With a memorable name, Goudie continues to make her mark though books

 

She dishes regularly about books as a “Book Doctor” on the Kansas City NPR affiliate and her reviews have appeared in the New York Times and  other publications. She is a proven leader in her Kansas affiliate and NFPW. Meet another unique and unbelievable NFPW member who is full of optimism and curiosity and is as unique as her name — Jeffrey Ann Goudie.

Name: Jeffrey Ann Goudie

Jeffrey Ann Goudie

Jeffrey Ann Goudie

City and State: Topeka, Kansas

Affiliate and any leadership positions:

Kansas Professional Communicators. In the past I have served as East District Director (a position that no longer exists!) and 2nd Vice President/Bylaws and am winding down my second term as Secretary to transition into my second term as Historian. I was Kansas Communicator of Achievement in 2004.

Years a member of NFPW: 24 years

In a couple of paragraphs, tell us a little about you:

I am a long-time book reviewer, whose reviews have appeared in the New York Times Book Review and the Women’s Review of Books, but mostly in my regional paper of note, the Kansas City Star. I appear as a regular “Book Doctor” on KCUR, the Kansas City NPR affiliate (89.3 FM), to dish about books with fellow book critics. For many years I wrote a newspaper column, first for the Topeka Capital-Journal, then for the Topeka Metro News. I currently contribute commentary, mostly about Kansas politics and female politicians, to the Huffington Post. I also write profiles of interesting Topekans for Topeka Magazine.

I feel lucky to be able to do work that fills my need for novelty and satisfies my curiosity. I’m married to a fiction writer, Tom Averill, so I have an excellent editor who works across the study from me, separated by a tall double bookcase. This arrangement mostly works well, unless I talk too much, but he has a university office to retreat to.

I like it when my writing hits a nerve with readers, or crystallizes what they themselves are thinking. I’ve recently enjoyed writing for the Huffington Post — what it lacks in payment, it more than makes up for in readership. As a book reviewer, I gain a bit of secondhand glory when blurbs from my reviews appear on paperbacks. Yes, that’s me studying the backs of new trade paperbacks at Barnes and Noble.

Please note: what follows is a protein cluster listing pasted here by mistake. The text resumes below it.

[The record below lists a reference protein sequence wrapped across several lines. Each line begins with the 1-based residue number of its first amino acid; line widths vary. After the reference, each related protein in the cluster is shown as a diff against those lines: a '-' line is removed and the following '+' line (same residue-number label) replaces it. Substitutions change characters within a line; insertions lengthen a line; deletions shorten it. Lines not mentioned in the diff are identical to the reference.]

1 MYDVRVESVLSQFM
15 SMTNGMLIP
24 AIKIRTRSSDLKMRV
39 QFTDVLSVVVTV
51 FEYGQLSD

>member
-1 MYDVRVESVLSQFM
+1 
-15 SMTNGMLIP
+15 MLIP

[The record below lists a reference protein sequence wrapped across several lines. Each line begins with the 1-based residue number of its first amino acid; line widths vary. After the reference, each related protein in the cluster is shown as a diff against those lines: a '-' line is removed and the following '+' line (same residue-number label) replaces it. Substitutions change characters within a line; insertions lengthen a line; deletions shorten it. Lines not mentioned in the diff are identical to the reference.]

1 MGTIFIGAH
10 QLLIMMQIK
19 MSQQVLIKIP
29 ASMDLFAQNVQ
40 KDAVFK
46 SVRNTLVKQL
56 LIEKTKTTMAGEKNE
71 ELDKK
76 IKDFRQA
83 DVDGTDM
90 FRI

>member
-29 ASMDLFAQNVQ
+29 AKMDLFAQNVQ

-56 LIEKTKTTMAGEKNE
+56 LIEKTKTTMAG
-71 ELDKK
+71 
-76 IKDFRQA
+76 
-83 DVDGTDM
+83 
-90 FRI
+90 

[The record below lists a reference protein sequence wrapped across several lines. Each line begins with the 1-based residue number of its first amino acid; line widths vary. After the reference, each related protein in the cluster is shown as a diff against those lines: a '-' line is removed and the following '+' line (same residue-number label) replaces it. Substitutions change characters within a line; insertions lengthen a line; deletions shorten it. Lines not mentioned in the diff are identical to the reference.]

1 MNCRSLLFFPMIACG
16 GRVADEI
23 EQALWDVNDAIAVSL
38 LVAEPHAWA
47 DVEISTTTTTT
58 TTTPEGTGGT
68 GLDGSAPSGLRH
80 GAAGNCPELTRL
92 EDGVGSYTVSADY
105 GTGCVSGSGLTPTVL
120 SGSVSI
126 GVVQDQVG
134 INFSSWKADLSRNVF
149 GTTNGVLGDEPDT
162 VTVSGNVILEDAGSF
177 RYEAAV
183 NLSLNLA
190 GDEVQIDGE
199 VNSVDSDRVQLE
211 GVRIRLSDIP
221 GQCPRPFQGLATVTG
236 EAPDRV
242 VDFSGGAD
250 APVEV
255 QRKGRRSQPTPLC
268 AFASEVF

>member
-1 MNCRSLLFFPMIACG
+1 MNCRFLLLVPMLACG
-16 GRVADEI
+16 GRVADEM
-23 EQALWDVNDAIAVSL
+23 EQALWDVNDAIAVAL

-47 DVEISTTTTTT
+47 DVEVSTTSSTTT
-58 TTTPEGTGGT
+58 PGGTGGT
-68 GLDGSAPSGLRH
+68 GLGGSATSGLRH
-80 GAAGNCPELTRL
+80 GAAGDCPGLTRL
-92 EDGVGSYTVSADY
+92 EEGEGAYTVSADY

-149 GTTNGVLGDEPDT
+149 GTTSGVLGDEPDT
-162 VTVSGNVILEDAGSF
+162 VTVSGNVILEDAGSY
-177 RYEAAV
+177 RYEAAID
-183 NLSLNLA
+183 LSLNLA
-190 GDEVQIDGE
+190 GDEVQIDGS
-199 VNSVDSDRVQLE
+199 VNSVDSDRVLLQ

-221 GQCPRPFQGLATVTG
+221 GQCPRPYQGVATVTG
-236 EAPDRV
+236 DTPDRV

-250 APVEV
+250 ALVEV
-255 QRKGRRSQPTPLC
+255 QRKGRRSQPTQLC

Jeffrey Ann Goudie is a"Book Doctor" on KCUR, the Kansas City NPR affiliate

Jeffrey Ann Goudie is a “Book Doctor” on KCUR, the Kansas City NPR affiliate

Any career advice you would give?

My career advice comes from freelance writing, which many of our members do. With the freelance life, it’s either feast or famine. My advice would be to persist and persevere, despite rejection. One never knows when a piece that has been rejected by one publication will hit the sweet spot of an editor at a different publication on a new day.

Which talent would you most like to have?

In high school I took art for four years and entered the University of Kansas as a Fine Arts major, but never took a college art class. So perhaps like George Bush — not one of my political heroes, but who hails from my hometown of Midland, Texas — I will take up art in my retirement.

If you could live anywhere, where would it be?

I grew up in dusty, dry West Texas, and have always considered the northeast corner of Kansas where I live surprisingly lovely with its colorful, lush Springtime and its Fall-time deciduous trees. So where I’d want to live is right here, only with a new, progressive governor and a saner state legislature.

What book are you reading?

I’m actually rereading a lovely illustrated edition of William Strunk and E.B. White’s classic for writers, The Elements of Style. It has a Foreword by New Yorker writer Roger Angell (did you know he is the stepson of E.B. White?) and quirky and whimsical art by Maira Kalman.

What would people be surprised to learn about you?

Well, that I made an “F” in Home Economics, but that’s not surprising! Maybe that I had a baby at age 47. Alex is now a high school junior, and his sister, Ellie, a professional dancer, is 32.  Same marriage, just widely-spaced children.

Also, I have an unusual name for a woman, which I was always told was because my dad wanted to give me a memorable name. Several years ago another female Jeffrey contacted me.  She was named after Jeff Donnell, a B-grade movie actress who played George Gobel’s wife on television. When I related this story to my mother, she said, “Oh, yes, so were you.” So my name acquired a new backstory.

Why is your affiliate and NFPW important to you?

I joined NFPW and what was then Kansas Press Women in 1990. I was writing a column for the Topeka Capital-Journal at the time, and my editor encouraged me to join and enter my work in the communications contest. I did and won a first place in my state contest, and was hooked. I think of KPC and NFPW as part of my tribe. Many of the members, like me, started out working full-time in the daily newspaper business (I very briefly worked for the Parsons Sun and the Detroit Free Press) before finding work that was more flexible and conducive to family life, or just life. The organization is full of women propelled by optimism and curiosity, and it affords these strong women opportunities for support, recognition and leadership.

Way to follow you on a website, twitter, Facebook, etc.

I’m on Facebook.

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